The arrival of the much-needed rainfall recently has also unfortunately seen a spike in the risk of the foliar blight form of Anthracnose (Colletotrichum cereale).
Anthracnose attacks grass plants (most commonly Poa annua) when rainfall arrives following prolonged drought stress. It is triggered by environmental stress, low nutrition and compaction which lead to reduced turf vigour. Once this disease reaches basal rot stage, fungicides are no longer effective for control but should be applied to prevent further attack.
PRO TIPS from Aquatrols Europe
Short term strategy:
- Relieve turf stress by raising the height of cut.
- Consider “turf iron” light rolling instead of mowing.
- Ensure that the highest possible quality of cut is maintained.
- Stress can be relieved with applications of Providian @ 20L/Ha.
- Aerate to relieve compaction and to improve oxygen levels.
- Turf should have sufficient available nutrition, in particular Nitrogen. Address this if considered to be required with applications of Super Concentrate Super N @ 20L/Ha.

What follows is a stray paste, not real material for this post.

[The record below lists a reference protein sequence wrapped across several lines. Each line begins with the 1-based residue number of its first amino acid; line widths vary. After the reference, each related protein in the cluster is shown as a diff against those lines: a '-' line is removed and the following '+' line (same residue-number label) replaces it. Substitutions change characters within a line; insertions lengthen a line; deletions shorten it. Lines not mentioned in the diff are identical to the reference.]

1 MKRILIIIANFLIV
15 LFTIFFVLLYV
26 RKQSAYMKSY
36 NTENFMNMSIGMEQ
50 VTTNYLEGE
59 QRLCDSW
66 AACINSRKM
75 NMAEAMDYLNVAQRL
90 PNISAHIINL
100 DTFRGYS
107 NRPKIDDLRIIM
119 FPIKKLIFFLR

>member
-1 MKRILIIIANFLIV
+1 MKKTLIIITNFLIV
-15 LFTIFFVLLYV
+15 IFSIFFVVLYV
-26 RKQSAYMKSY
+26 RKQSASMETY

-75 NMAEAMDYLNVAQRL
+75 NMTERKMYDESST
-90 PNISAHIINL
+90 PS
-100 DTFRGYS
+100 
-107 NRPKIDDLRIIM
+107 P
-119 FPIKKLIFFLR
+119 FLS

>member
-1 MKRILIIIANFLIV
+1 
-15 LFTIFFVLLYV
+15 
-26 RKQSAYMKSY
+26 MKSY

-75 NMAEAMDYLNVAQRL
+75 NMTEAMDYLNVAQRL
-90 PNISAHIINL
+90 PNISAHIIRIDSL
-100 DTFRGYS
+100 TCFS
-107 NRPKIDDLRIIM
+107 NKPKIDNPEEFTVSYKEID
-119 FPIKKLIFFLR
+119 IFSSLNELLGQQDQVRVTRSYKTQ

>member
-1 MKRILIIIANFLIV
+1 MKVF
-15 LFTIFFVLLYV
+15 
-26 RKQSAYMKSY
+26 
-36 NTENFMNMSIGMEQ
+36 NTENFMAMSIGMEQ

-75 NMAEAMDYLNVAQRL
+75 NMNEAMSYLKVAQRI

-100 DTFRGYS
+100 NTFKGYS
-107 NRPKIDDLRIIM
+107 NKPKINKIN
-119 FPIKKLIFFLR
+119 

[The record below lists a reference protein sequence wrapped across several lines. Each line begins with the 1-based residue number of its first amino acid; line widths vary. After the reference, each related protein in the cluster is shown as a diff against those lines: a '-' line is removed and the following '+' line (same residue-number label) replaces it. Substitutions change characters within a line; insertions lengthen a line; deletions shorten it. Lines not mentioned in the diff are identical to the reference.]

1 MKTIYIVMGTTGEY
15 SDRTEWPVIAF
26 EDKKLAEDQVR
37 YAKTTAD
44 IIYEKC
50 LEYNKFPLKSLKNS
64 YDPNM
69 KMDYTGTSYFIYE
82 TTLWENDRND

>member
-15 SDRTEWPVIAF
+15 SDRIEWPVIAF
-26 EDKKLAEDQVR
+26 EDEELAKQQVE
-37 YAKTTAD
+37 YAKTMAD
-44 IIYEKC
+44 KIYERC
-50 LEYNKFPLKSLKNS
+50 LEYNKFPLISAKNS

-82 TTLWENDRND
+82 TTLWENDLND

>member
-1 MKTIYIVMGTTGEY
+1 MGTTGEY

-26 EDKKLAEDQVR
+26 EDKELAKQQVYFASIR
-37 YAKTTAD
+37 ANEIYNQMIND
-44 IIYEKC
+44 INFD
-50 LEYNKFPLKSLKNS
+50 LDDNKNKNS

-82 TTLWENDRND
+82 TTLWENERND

- Irrigate in the morning to minimize long periods of leaf wetness overnight.
- Use a penetrant wetting agent to move water through the upper soil profile and to keep the surface dry. An application of Dispatch Sprayable @ 1.75L/Ha will do the trick.
- Avoid mechanical cultivations such as verti-cutting and grooming.
- Applications of the Tough Turf tank-mix are beneficial at this time – 10L Ferrosol, 10L Calcium Plus and 10L Premium K/Ha.
- Use fungicides as part of an Integrated Turf Management programme and be aware of causing resistance to one chemical group by its over use.
Longer term strategy:
- Use a slow release liquid fertiliser later in the season to ensure that adequate nutrition is available which will promote recovery of the sward and maintain healthy turf. Applications of Premium N @ 20L/Ha are ideal.
- Implement a programmed approach to water management and plant health with the use of Revolution.
- Reduce the percentage of Poa annua present in the sward.
- Over-seed with suitable, less susceptible varieties.